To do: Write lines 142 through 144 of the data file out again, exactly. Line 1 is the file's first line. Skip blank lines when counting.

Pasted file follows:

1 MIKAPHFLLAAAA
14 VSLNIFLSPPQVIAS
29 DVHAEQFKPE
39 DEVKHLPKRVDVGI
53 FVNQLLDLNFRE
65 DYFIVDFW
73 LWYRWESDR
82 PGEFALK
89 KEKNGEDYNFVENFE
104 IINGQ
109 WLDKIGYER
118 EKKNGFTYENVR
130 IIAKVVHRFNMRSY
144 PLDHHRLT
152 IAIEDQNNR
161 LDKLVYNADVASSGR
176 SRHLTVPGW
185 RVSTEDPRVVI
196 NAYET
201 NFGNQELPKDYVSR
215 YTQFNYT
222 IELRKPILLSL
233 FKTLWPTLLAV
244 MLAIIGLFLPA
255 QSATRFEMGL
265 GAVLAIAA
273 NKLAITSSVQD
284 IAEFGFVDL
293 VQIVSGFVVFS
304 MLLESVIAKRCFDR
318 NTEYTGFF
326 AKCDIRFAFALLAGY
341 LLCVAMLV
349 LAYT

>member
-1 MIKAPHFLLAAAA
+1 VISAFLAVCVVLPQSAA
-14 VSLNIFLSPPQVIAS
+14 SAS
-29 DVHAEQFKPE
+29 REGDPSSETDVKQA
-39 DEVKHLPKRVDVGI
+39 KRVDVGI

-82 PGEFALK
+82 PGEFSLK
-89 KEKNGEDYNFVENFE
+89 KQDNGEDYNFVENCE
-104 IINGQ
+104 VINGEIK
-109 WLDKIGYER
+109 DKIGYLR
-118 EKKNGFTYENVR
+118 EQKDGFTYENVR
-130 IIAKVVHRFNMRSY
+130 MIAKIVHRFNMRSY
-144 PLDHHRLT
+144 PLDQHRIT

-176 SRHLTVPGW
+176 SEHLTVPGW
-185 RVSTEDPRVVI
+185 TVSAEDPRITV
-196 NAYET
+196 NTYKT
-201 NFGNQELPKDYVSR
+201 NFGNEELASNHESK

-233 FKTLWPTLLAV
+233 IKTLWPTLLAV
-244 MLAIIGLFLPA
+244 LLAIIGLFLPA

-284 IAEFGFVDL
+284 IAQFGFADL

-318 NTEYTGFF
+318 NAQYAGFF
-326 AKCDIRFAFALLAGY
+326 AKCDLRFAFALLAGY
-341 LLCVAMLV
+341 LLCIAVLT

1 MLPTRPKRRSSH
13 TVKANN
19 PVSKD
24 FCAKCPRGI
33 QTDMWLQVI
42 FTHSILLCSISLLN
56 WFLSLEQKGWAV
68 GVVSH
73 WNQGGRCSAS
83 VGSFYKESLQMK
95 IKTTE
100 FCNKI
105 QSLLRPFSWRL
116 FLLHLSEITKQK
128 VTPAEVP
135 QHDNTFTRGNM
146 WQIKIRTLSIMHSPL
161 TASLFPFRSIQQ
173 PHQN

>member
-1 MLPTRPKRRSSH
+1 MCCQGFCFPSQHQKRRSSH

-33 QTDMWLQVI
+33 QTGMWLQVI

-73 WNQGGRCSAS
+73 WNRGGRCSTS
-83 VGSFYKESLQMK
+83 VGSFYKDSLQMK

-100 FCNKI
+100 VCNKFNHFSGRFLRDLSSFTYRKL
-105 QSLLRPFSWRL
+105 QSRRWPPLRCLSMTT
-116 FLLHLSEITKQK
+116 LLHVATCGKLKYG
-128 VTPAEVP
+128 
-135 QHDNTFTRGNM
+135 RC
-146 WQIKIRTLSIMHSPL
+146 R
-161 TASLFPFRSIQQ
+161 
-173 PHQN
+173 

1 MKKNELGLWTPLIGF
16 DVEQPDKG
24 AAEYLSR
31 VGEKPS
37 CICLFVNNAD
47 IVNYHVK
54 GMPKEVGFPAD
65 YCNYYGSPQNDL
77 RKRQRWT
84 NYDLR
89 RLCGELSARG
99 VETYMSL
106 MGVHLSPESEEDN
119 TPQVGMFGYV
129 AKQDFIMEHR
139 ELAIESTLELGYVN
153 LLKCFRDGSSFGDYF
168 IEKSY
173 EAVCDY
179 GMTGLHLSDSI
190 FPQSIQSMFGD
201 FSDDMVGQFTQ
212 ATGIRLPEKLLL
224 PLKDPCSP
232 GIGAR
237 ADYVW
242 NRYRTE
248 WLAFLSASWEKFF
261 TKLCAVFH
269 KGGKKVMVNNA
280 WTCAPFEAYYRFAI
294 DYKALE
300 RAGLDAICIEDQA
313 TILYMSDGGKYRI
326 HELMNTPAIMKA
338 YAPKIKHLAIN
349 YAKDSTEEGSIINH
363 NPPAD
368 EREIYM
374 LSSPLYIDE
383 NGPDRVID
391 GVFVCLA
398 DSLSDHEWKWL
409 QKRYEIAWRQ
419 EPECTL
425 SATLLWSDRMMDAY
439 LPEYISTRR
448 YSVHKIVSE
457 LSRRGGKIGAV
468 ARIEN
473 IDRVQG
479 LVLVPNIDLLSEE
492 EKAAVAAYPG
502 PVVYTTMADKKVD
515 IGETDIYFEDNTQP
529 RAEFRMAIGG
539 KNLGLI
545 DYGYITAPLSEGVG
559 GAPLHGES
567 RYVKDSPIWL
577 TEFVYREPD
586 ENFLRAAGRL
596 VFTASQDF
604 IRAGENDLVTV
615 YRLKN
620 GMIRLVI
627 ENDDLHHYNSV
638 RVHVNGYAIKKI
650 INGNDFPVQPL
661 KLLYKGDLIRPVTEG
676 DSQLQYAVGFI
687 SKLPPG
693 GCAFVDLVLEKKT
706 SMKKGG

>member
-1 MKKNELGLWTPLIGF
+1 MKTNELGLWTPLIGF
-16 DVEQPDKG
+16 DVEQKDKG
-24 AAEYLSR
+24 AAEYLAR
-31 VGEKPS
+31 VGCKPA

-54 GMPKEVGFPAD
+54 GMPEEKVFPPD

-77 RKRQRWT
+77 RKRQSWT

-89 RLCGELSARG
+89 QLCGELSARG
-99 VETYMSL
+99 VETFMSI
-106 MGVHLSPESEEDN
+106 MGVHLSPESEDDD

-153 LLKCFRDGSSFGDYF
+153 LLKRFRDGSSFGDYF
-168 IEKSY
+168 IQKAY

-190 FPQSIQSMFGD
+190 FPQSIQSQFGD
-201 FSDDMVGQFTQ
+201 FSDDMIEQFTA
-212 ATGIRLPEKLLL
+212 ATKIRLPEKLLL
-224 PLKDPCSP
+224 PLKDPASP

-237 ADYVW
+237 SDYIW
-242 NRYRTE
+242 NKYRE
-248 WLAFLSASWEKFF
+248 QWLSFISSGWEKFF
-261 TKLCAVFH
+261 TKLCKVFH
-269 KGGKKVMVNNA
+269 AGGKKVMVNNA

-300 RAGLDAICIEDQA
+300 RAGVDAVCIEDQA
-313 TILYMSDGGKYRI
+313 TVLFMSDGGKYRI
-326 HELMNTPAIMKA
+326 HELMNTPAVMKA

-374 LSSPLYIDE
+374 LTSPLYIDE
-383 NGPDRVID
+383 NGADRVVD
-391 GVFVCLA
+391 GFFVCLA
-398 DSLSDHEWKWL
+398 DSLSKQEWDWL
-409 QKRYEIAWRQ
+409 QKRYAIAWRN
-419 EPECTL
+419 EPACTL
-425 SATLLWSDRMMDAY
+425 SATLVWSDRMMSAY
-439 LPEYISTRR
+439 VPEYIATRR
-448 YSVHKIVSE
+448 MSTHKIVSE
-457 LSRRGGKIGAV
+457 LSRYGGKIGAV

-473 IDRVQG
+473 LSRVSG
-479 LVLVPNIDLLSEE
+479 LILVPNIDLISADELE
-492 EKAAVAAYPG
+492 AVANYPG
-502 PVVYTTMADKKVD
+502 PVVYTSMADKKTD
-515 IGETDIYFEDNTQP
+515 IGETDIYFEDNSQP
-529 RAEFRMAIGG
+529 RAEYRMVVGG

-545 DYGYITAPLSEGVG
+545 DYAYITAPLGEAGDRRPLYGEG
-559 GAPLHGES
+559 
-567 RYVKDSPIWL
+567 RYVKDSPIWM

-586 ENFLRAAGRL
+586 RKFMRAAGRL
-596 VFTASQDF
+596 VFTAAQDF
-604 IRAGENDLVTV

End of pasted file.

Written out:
190 FPQSIQSMFGD
201 FSDDMVGQFTQ
212 ATGIRLPEKLLL